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nullschritt

getting microseconds

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Hello, am coding in autoit, and am using timestamps to process information. Sorry I can't go into too much detail about what exactly I'm doing. Nothing harmful though (:

Was wondering if there was a way to get how many microsecond past the current millisecond we are?

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#2 ·  Posted (edited)

?

TimerInit() & TimerDiff()

Edited by PincoPanco

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nullscritt,

Checkout _winapi_queryperformancefrequency and _winapi_queryperformancecounter...


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#4 ·  Posted (edited)

An old, but very interesting, thread might also be worth a read:

Edited by czardas

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nullscritt,

Checkout _winapi_queryperformancefrequency and _winapi_queryperformancecounter...

How do I convert the returned result into a timestamp?

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An old, but very interesting, thread might also be worth a read:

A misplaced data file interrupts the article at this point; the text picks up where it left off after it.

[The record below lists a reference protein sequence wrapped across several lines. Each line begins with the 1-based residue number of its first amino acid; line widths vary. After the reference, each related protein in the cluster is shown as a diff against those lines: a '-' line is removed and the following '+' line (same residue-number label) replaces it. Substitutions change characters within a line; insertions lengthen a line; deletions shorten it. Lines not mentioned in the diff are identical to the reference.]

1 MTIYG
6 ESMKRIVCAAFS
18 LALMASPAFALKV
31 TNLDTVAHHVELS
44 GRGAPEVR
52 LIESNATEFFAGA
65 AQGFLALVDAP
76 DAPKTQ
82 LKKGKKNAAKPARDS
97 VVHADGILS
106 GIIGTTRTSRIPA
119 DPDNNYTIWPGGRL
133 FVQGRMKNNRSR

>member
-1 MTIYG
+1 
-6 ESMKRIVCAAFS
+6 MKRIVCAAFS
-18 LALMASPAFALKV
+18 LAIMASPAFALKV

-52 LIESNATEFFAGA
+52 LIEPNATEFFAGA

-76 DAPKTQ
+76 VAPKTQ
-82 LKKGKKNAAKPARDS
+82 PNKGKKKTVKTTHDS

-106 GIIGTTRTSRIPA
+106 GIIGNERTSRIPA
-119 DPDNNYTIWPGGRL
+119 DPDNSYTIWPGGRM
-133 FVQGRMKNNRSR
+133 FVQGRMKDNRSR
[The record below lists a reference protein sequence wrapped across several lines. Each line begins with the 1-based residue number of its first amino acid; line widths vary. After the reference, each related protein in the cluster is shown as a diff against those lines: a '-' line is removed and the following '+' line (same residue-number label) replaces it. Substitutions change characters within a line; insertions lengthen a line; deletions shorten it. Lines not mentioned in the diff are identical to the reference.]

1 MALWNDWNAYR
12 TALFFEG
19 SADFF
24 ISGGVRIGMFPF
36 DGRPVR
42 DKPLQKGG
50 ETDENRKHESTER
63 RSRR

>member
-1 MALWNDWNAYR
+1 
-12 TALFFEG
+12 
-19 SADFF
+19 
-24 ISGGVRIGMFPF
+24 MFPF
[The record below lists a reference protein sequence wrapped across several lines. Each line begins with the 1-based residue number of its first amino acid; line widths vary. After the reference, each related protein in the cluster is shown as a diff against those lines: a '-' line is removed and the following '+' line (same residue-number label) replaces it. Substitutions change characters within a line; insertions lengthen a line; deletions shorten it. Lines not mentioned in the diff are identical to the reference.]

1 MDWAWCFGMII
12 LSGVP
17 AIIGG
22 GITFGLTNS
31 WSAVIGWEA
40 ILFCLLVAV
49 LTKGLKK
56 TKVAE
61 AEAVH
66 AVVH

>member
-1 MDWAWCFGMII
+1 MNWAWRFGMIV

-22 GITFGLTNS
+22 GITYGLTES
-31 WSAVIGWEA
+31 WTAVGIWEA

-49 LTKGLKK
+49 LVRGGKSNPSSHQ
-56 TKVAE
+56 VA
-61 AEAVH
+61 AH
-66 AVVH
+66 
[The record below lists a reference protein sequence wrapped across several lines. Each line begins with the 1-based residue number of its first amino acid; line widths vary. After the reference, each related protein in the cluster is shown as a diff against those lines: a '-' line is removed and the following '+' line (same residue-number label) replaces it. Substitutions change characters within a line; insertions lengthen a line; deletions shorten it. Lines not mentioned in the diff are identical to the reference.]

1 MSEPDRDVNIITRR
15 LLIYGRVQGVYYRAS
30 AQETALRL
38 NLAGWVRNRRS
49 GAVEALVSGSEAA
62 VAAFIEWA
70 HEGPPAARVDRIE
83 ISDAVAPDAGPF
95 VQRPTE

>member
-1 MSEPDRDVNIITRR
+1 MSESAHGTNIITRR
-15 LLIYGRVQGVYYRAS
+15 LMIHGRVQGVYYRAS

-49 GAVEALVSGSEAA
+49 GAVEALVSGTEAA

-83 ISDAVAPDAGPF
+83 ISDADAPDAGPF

Thanks but I need to get the system time to an accuracy of microseconds. Having the ability to preform operations down to nano seconds, and getting the number of nanoseconds elapsed are two different things.

Unless I wrote a function to start a nanosecond timer every time @msec updated and get the value of the timer any time I wanted nanoseconds, but this would be extremely resource intensive, perhaps there's a simpler way, but every way I can think of requires some form of checking at least once per microsecond, that's a million times a second(I don't think autoit could even keep up with a single thread)!

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#7 ·  Posted (edited)

Good luck with that, just do something like this, and you will see that anything smaller than milliseconds is not feasible.

Run this, and that is basically as fast as you can go:

$iTime = TimerInit()
ConsoleWrite(TimerDiff($iTime) & @CRLF)
$iTime = TimerInit()
ConsoleWrite(TimerDiff($iTime) & @CRLF)
$iTime = TimerInit()
ConsoleWrite(TimerDiff($iTime) & @CRLF)
$iTime = TimerInit()
ConsoleWrite(TimerDiff($iTime) & @CRLF)
$iTime = TimerInit()
ConsoleWrite(TimerDiff($iTime) & @CRLF)